Were a Keralite to read this book, he or she would obviously understand the setting and a lot of social surroundings. An outsider may find it exotic but that is all. In this sense, the book is insular in the extreme; there are splashes of Malayalam here and there and despite the feeble attempt at translation, the real meaning of the phrase is often hidden. Roy obviously has a huge narcissistic streak and ensures that the reader will identify her as the girl Rahel; whether this is intended to tell the reader that everything, including the incestuous relationship Rahel has with her twin, was also part of Roy’s life is unclear. This is a totally unnecessary twist to the book.

The story line is quite predictable; the death of a child and the love affair between a woman of the higher caste and an untouchable are standard fare in many an Indian novel. The only difference here is that this affair is suddenly sprung on the reader and it cannot be logically deduced; indeed, logic is a major casualty in this novel. There is a process of development in any book but there seems to be none in this book and, in my opinion, it is highly over-rated. One thing which puzzles me no end is the fact that Penguin India did not publish it; David Davidar has been the face of Indian publishing in English and his laconical explanation, “it wasn’t offered to us,” does not answer the question. Davidar is one who has chased after any writer whom he feels has the slightest chance of being a success. Why he did not choose to do so with Roy is a mystery.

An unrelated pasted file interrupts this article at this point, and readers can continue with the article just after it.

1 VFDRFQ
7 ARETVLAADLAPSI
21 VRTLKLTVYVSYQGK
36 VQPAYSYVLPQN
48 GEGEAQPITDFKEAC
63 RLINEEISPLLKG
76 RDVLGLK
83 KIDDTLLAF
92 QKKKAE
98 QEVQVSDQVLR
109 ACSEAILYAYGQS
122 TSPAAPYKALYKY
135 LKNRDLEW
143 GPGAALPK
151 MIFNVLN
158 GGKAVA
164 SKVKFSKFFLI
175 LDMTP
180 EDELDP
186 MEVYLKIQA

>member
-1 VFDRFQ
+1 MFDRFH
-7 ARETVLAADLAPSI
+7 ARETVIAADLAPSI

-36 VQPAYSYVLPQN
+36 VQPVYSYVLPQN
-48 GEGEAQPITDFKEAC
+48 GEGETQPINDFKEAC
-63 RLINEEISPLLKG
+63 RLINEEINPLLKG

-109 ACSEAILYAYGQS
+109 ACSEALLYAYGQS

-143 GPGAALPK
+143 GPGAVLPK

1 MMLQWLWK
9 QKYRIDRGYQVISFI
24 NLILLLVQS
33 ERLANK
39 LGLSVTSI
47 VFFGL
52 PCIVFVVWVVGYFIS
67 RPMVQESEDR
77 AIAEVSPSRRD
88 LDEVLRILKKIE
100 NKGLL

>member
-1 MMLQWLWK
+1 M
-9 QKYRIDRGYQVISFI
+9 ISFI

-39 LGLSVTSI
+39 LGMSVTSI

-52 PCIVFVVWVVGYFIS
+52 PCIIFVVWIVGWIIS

Serena Williams has lost and we should all rejoice

When Serena Williams loses, we should all rejoice. And more so when the loss comes as she is heading for a major achievement.

Serena is so wrapped up in herself that she was describing the calendar Grand Slam which she was trying to achieve as a “Serena Slam”. Can anyone be more egotistical?